•     commissioning private sector training providers at different FETAC
            levels.

      The very limited role of the third level education sector in tourism education
      is notable, as is the contribution of the private colleges which represent
      only 10% of total course activity. In the latter case, the courses available
      are predominantly in the non-craft area, and may reflect a relative
      unwillingness of the private sector to make the type of significant capital
      investment in plant and equipment that is normally required in most
      aspects of hospitality skills education.

      A considerable amount of professional staff development and continuous
      learning takes place at shorter in-service courses. These Continuous
      Professional Development (CPD) courses are available from a number of
      bodies, including Fáilte Ireland itself, the Institutes of Technology, as well
      as professional and representative bodies.

      Although some of these programmes are designed to lead to a formal
      educational award, for the most part CPD programmes are shorter courses
      with a definite focus on the workplace and on the application of learning in
      real organisational settings.

      At present, only one Skillnet Network is operating in the Tourism sector.
      This is the Hospitality Management Skillnet which is facilitated by the Irish
      Hotel and Catering Institute (IHCI). It was established in order to support
      member enterprises in developing a “set of nine competencies for effective
      management within the hospitality sector.”

      The cost of training is cited less frequently than other more insuperable
      barriers.

      As with SMEs in general the salient obstacle to training is the disruption to
      ongoing business operations caused when staff are released for training.
      There is a lack of substitute people to “hold the fort”. One new SME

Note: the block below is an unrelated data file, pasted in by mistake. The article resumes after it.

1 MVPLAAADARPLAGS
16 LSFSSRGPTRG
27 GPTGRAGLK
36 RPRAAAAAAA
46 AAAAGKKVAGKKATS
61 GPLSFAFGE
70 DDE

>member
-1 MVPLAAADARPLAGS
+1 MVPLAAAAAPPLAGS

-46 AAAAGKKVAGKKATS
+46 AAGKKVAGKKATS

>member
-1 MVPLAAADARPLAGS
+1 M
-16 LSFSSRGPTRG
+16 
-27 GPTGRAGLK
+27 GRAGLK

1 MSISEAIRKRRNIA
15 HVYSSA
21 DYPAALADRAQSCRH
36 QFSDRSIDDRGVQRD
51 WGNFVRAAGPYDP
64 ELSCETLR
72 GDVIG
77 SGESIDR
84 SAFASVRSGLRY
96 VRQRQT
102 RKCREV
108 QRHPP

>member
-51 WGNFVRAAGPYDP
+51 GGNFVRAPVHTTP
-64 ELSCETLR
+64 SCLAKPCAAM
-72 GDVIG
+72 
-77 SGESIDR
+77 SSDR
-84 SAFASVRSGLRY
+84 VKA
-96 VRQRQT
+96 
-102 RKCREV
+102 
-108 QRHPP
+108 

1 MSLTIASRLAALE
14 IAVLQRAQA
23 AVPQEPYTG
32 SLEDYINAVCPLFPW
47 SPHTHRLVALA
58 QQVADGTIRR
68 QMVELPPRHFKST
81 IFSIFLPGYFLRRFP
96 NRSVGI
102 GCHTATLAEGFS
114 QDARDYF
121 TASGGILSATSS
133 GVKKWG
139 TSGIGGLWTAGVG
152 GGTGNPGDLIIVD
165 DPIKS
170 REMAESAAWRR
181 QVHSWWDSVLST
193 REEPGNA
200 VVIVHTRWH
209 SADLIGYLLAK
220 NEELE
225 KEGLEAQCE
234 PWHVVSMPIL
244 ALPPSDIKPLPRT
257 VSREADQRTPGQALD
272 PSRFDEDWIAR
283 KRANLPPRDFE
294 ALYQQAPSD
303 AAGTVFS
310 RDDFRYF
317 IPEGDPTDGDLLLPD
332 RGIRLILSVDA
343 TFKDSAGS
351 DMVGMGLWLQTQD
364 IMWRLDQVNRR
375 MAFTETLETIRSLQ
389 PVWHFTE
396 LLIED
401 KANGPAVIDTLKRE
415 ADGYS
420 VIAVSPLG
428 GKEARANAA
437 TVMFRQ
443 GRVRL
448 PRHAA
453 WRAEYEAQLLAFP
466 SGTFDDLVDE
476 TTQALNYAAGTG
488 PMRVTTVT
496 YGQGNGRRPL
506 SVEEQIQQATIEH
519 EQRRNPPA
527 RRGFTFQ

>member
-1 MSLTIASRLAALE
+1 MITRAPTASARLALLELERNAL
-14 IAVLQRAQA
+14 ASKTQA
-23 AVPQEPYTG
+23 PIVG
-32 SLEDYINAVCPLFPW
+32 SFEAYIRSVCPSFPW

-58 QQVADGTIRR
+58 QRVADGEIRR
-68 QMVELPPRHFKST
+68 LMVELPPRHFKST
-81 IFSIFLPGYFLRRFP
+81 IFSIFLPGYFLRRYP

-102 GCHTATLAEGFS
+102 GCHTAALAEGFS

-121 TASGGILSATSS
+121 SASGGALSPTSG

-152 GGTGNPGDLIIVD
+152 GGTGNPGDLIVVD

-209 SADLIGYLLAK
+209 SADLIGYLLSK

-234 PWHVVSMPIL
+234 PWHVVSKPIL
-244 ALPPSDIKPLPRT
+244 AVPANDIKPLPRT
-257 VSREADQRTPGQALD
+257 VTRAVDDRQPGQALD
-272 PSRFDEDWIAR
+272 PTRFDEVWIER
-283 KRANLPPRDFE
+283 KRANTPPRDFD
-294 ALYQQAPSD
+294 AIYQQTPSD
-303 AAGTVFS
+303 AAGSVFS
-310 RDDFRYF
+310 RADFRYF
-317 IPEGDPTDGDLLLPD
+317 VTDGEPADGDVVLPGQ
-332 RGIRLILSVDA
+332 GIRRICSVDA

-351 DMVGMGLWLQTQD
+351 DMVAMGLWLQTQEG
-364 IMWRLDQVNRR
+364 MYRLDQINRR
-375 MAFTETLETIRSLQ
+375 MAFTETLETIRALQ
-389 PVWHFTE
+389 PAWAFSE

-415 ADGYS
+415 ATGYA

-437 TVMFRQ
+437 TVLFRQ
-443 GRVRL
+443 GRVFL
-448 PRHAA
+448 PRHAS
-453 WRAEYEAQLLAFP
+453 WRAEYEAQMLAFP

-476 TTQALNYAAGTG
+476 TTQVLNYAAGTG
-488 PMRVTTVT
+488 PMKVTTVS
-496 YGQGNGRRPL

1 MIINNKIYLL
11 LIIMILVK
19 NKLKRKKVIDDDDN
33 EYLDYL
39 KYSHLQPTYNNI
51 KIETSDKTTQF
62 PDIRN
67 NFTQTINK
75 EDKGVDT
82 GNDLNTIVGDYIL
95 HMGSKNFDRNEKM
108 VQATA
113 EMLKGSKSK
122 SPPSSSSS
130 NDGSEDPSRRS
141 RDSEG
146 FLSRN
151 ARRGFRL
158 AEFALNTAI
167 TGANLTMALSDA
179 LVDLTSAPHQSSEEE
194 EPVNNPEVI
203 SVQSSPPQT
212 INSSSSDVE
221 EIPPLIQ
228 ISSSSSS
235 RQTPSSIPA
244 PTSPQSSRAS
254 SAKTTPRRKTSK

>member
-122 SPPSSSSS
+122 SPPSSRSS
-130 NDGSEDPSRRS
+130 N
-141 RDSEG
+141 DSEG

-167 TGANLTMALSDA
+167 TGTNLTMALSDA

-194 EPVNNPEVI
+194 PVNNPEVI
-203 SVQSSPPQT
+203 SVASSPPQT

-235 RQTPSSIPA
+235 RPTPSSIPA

described how management were encouraging job rotation to create a
      flexible workforce which could cover for people sent out on training. For
      example, people on the front desk were learning bar skills — evidently this
      was not a unionised SME.

      A further difficulty is course location and access — many enterprises do not
      enjoy convenient access to centralised training.

      The least quoted barrier to training is irrelevance. Managers do not argue
      that training is not useful — but they do suggest that it is often not made
      available in an enterprise-friendly way.

      In terms of the low-skills cohort of their staff Hospitality SMEs tend to take
      a very short-term view, often extending only to the end of the current
      tourism season. They do not invest in expensive long-term training for
      these staff and, consequently, are not overly preoccupied by the risks of
      poaching. However, they do invest in their technical and managerial staff
      and have to make a calculation on the likelihood that they will succeed in
      retaining the trained staff to reap the rewards.



Quality approaches in vocational education and training in European SMEs     Page 39
      Selection of Training Providers

      FI operates a dynamic website and regularly posts information on training
      opportunities.

      There is a vibrant hotels network and information on new training courses is
      rapidly disseminated.

      Tourism SMEs can also do their own research to access particular training
      providers.

      Membership of local Chambers of Commerce keeps SMEs in touch with
      training consultants.

      Private providers actively mail-shot hotels and tourism organisations.

      Relevance, Cost and Arrangements were considered as equally key criteria
      by SMEs.

      SMEs’ attitudes to Quality Assurance

      Sector visionaries claim that, in the future, successful business performance
      — irrespective of organisation scale — will depend not on centralised HR
      management but on quality HR practices that are embedded at operational
      team level by line managers.

      At present, however, most experts believe specialist HR staff are essential
      to set up and operate the structures needed to put QA into HR
      development.

      When SME owner/managers are interviewed they concede that they can see
      the merits of a QA approach to HR development but find the cost of hiring
      full-time professional HR expertise prohibitive.

      Tourism SMEs typically do not look beyond their immediate short-term HR
      objectives. Two principal reasons lie behind this “live for now” approach, a